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Column: A battered Calgary has a chance to regain its former self with Jeromy Farkas

October 15, 2021 4:34 AM
Tiffany Gillis

The last 10 years have been rough on the City of Calgary. Our most important industry was hobbled by low prices, pipeline constraints, a federal government bent on phasing it out, and finally the COVID pandemic.

In the face of all that, Mayor Nenshi has spent his decade in power more concerned with virtue signaling nonsense like defunding the police and chasing expensive pet projects like the Olympic bid rather than confronting the serious issues facing our city. The effects have been felt across the city, with high office vacancy rates, shuttered businesses, and less revenue and higher taxes on those that remain. Regular people have felt the effects too, with continuously rising property taxes funding a bloated city hall while wages have stayed flat and many have been unemployed or underemployed.

Today for the first time in years we have reasons for optimism. Oil and gas prices are up, our first major pipeline expansion in a decade has just entered service, and the energy crisis in Europe and Asia is making much of the world realize we’ve been pushing too hard too fast on renewable energy that just isn’t ready to take over.

To capitalize on this we need political leadership who will create the conditions necessary for businesses to thrive again in this city, and create jobs and opportunities for our people.

Jeromy Farkas has been one of the few bright lights on the current council. He has solidly and consistently defended liberty, small government and responsible spending. He has the potential to be the first truly pro-business mayor Calgary has had in decades.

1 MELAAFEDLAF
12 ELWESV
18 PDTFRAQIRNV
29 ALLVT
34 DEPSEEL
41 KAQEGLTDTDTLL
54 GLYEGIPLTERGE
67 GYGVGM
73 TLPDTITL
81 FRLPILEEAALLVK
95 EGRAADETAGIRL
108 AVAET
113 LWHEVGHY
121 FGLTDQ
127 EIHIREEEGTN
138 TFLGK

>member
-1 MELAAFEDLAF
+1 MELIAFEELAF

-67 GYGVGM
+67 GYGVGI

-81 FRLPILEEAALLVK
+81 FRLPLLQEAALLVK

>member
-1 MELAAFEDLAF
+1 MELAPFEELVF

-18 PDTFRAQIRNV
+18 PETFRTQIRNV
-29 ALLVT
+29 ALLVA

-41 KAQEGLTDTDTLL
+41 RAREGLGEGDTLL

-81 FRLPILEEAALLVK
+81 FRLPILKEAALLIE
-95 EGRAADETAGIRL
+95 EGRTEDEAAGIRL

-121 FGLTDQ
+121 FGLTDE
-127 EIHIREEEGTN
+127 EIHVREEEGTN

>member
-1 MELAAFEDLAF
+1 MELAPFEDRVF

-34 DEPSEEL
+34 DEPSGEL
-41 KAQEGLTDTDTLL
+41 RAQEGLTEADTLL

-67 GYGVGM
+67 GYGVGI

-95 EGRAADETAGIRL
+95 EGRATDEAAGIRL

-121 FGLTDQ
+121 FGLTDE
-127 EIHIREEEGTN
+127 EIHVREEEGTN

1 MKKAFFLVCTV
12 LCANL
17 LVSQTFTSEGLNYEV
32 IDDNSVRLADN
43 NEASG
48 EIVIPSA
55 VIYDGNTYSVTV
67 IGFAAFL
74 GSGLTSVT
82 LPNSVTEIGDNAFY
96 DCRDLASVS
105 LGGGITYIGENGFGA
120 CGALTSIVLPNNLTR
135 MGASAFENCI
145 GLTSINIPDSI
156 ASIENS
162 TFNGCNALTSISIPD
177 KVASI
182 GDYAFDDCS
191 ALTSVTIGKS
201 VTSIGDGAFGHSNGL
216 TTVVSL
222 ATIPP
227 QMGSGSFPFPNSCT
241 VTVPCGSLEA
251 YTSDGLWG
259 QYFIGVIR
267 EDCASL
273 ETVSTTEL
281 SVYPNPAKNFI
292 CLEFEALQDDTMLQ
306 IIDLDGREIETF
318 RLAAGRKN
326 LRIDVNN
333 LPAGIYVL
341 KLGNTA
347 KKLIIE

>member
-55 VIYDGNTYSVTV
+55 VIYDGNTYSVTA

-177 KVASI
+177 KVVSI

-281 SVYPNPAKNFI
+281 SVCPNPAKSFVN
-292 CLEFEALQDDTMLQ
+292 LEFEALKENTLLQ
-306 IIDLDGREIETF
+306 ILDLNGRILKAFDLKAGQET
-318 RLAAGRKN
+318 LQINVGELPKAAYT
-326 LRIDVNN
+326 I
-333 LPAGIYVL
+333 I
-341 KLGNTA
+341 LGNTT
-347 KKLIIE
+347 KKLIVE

Jeromy will freeze tax rates for his entire 4-year term in office, giving residents and businesses certainty to stay and invest in the city rather than fleeing for the growing suburban towns around Calgary.

Jeromy is the only candidate who understands that our downtown will never return to its rightful place as the economic engine of Canada as long as so many people feel unsafe being downtown or riding transit to get there. He was the only mayoral candidate who voted against defunding the police last year, and he has pledged to build a downtown police station to help combat the lawlessness in our downtown today.

The lack of opportunity has led to some young people fleeing Alberta entirely, and the response of the current council, including other mayoral candidates, has been to waste untold millions trying to socially engineer Calgary into their urbanist dream with expensive, underused bus and bike lanes everywhere and the new Community Guidebook that heavily restricts new single-family home developments and allows wholesale elimination of existing single-family zoning. They think that is what would bring youth back to Calgary, forgetting that the number one thing that attracts people starting out in life is jobs and affordability. Jeromy will reform the Guidebook to preserve housing choice, and stop the bloated spending on pet projects of the current council.

The other leading contender is supported by union-backed PACs bent on installing a puppet in the mayor’s seat. Jeromy’s campaign is supported by real Calgarians, and the unions are terrified he will end the gravy train they have enjoyed at the expense of Calgarians even while regular people have had trouble paying their bills. Jeromy will also reform council’s overly generous golden pension, and make city council more transparent and accountable by eliminating the overuse of closed-door meetings.

It’s been a difficult 10+ years for Calgary–plus disappointing recent election results federally and elected officials who haven’t always lived up to our expectations. Jeromy has been principled and is the only candidate who can revitalize Calgary’s battered economy, and businesses, and bring back much-needed investment to this city.

Tiffany Gillis is a petroleum engineer in the oil and natural gas industry.

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